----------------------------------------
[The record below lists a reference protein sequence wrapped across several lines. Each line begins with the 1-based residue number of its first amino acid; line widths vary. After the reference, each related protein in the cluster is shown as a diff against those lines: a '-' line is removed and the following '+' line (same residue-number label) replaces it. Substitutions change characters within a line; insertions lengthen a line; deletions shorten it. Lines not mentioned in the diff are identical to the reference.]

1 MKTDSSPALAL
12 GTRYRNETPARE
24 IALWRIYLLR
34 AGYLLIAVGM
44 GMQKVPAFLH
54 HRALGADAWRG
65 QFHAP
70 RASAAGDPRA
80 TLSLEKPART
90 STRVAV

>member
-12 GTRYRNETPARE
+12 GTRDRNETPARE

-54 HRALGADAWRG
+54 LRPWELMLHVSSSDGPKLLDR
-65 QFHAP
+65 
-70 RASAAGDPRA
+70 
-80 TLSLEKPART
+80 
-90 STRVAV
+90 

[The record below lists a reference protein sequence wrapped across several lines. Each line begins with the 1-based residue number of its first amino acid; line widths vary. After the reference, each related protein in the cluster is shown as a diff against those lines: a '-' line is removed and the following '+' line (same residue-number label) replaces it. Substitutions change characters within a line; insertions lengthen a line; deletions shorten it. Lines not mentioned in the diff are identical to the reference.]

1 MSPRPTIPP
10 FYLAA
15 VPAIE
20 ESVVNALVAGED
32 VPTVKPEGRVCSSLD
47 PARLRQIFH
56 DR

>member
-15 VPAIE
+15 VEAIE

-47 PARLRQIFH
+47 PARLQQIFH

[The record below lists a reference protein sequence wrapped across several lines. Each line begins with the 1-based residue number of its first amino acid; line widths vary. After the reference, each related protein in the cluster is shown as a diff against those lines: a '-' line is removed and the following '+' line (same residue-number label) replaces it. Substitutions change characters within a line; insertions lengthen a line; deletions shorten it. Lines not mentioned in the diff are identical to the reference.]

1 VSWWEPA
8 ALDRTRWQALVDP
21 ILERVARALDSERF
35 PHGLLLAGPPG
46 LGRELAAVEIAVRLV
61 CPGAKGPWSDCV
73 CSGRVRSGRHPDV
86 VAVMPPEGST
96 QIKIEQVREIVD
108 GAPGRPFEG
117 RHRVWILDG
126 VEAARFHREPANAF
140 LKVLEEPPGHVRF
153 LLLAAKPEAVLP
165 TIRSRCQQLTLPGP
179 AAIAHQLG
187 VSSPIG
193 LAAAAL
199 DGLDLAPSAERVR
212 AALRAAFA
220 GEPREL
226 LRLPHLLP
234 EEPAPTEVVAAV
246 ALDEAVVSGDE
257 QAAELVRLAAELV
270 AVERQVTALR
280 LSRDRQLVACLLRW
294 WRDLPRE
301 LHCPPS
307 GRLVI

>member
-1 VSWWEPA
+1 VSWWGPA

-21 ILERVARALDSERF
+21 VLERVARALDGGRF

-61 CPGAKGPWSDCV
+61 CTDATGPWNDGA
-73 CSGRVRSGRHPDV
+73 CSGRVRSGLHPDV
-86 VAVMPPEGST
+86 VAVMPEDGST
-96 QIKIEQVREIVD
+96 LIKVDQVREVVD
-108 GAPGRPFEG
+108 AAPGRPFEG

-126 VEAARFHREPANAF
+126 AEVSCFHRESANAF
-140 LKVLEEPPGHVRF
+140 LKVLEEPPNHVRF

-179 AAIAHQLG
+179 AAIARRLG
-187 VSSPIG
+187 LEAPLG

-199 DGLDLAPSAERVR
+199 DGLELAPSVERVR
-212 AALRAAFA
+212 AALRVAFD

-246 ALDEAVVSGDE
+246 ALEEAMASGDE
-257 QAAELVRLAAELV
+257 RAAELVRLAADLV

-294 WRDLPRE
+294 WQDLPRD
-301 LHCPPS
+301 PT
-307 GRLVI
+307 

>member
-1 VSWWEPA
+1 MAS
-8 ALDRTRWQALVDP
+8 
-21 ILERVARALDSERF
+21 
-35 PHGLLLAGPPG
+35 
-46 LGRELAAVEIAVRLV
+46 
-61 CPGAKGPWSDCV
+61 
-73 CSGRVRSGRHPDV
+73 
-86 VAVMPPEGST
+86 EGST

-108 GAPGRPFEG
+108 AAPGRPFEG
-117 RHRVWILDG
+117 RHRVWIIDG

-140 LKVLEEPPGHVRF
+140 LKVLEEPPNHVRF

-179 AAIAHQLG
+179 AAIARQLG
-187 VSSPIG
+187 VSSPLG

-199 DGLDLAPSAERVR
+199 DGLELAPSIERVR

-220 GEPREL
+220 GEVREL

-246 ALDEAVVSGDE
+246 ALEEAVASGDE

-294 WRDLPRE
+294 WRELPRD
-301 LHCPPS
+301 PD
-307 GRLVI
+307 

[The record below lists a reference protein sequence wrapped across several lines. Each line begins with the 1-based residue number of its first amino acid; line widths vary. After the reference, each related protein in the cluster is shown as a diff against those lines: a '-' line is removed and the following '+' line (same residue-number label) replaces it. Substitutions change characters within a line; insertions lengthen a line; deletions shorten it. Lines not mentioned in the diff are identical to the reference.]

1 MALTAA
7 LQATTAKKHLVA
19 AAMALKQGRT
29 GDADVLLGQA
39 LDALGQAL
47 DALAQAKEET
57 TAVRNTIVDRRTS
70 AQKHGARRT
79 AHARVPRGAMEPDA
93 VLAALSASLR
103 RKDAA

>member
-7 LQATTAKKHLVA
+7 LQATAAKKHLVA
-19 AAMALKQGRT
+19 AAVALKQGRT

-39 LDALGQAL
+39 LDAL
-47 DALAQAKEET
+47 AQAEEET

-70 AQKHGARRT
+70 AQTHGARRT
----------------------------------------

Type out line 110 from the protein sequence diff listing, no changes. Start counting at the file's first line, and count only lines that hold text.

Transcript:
+8 